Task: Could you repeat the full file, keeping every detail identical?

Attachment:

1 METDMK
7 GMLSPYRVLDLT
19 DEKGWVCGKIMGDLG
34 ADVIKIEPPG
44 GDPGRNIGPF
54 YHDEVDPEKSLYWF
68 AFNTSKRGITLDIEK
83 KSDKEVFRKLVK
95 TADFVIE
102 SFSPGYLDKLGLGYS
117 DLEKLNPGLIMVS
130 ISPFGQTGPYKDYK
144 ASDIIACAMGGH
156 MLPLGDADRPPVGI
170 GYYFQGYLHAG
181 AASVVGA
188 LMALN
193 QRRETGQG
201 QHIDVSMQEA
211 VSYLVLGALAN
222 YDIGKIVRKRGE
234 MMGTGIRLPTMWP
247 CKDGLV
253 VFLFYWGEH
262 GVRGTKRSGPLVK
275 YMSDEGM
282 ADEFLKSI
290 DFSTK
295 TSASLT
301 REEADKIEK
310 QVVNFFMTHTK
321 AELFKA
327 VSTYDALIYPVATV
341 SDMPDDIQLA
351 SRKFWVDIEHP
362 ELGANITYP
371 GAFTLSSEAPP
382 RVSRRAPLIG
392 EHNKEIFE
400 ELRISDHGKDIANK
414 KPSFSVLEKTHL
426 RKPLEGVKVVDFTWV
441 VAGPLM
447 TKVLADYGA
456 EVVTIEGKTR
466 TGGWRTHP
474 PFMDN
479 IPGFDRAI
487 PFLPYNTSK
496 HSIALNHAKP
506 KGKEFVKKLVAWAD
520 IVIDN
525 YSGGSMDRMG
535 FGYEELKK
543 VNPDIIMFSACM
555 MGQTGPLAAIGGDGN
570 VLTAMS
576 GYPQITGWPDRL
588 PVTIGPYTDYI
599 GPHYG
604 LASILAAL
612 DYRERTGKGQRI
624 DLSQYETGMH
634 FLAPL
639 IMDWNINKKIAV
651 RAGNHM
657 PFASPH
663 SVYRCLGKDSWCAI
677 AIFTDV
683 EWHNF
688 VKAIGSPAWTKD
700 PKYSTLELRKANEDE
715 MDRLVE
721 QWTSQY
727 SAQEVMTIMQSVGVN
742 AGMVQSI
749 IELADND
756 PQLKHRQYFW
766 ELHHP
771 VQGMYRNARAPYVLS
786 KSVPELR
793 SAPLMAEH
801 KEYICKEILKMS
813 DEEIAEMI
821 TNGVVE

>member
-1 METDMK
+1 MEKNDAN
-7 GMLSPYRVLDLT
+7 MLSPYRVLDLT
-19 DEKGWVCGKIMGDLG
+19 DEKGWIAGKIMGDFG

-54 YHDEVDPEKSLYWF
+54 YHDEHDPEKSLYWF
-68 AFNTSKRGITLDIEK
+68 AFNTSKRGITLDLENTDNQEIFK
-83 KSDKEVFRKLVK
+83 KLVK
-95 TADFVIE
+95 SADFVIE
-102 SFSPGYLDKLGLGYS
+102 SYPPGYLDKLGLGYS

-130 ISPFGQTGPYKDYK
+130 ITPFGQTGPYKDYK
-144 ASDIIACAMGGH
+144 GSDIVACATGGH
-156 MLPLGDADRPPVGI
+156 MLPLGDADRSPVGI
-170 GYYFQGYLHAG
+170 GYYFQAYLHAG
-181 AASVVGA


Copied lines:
1 METDMK
7 GMLSPYRVLDLT
19 DEKGWVCGKIMGDLG
34 ADVIKIEPPG
44 GDPGRNIGPF
54 YHDEVDPEKSLYWF
68 AFNTSKRGITLDIEK
83 KSDKEVFRKLVK
95 TADFVIE
102 SFSPGYLDKLGLGYS
117 DLEKLNPGLIMVS
130 ISPFGQTGPYKDYK
144 ASDIIACAMGGH
156 MLPLGDADRPPVGI
170 GYYFQGYLHAG
181 AASVVGA
188 LMALN
193 QRRETGQG
201 QHIDVSMQEA
211 VSYLVLGALAN
222 YDIGKIVRKRGE
234 MMGTGIRLPTMWP
247 CKDGLV
253 VFLFYWGEH
262 GVRGTKRSGPLVK
275 YMSDEGM
282 ADEFLKSI
290 DFSTK
295 TSASLT
301 REEADKIEK
310 QVVNFFMTHTK
321 AELFKA
327 VSTYDALIYPVATV
341 SDMPDDIQLA
351 SRKFWVDIEHP
362 ELGANITYP
371 GAFTLSSEAPP
382 RVSRRAPLIG
392 EHNKEIFE
400 ELRISDHGKDIANK
414 KPSFSVLEKTHL
426 RKPLEGVKVVDFTWV
441 VAGPLM
447 TKVLADYGA
456 EVVTIEGKTR
466 TGGWRTHP
474 PFMDN
479 IPGFDRAI
487 PFLPYNTSK
496 HSIALNHAKP
506 KGKEFVKKLVAWAD
520 IVIDN
525 YSGGSMDRMG
535 FGYEELKK
543 VNPDIIMFSACM
555 MGQTGPLAAIGGDGN
570 VLTAMS
576 GYPQITGWPDRL
588 PVTIGPYTDYI
599 GPHYG
604 LASILAAL
612 DYRERTGKGQRI
624 DLSQYETGMH
634 FLAPL
639 IMDWNINKKIAV
651 RAGNHM
657 PFASPH
663 SVYRCLGKDSWCAI
677 AIFTDV
683 EWHNF
688 VKAIGSPAWTKD
700 PKYSTLELRKANEDE
715 MDRLVE
721 QWTSQY
727 SAQEVMTIMQSVGVN
742 AGMVQSI
749 IELADND
756 PQLKHRQYFW
766 ELHHP
771 VQGMYRNARAPYVLS
786 KSVPELR
793 SAPLMAEH
801 KEYICKEILKMS
813 DEEIAEMI
821 TNGVVE

>member
-1 METDMK
+1 MEKNDAN
-7 GMLSPYRVLDLT
+7 MLSPYRVLDLT
-19 DEKGWVCGKIMGDLG
+19 DEKGWIAGKIMGDFG

-54 YHDEVDPEKSLYWF
+54 YHDEHDPEKSLYWF
-68 AFNTSKRGITLDIEK
+68 AFNTSKRGITLDLENTDNQEIFK
-83 KSDKEVFRKLVK
+83 KLVK
-95 TADFVIE
+95 SADFVIE
-102 SFSPGYLDKLGLGYS
+102 SYPPGYLDKLGLGYS

-130 ISPFGQTGPYKDYK
+130 ITPFGQTGPYKDYK
-144 ASDIIACAMGGH
+144 GSDIVACATGGH
-156 MLPLGDADRPPVGI
+156 MLPLGDADRSPVGI
-170 GYYFQGYLHAG
+170 GYYFQAYLHAG
-181 AASVVGA